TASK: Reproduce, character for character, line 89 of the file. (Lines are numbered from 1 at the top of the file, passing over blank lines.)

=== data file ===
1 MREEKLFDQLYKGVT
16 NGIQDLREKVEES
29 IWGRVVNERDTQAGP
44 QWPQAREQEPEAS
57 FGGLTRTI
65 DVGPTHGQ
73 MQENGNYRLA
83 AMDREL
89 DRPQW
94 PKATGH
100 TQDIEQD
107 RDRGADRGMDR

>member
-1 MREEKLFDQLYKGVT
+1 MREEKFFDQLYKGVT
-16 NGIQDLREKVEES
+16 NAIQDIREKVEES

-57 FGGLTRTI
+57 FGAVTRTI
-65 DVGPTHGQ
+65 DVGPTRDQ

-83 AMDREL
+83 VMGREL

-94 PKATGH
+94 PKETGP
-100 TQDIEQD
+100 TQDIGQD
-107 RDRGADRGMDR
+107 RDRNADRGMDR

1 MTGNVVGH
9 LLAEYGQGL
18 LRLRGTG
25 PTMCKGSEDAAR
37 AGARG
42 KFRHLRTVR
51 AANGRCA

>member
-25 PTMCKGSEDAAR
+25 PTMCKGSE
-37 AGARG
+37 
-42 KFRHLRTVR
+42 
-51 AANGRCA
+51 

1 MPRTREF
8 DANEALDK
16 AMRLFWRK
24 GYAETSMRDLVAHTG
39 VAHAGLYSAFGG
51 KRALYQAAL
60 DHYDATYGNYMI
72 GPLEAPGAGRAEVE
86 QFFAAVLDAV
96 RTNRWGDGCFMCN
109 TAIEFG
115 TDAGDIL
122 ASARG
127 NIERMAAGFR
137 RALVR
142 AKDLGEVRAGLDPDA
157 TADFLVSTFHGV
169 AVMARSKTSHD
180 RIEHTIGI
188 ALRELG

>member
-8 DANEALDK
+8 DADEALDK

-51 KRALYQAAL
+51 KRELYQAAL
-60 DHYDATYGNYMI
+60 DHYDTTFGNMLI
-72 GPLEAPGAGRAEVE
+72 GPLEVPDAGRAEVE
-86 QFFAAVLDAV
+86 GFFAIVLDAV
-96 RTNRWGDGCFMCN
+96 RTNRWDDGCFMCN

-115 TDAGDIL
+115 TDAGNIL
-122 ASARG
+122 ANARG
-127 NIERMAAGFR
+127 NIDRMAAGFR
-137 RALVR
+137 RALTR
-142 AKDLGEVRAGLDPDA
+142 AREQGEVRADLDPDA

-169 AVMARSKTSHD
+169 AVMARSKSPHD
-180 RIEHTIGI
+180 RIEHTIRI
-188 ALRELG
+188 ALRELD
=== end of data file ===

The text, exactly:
-169 AVMARSKTSHD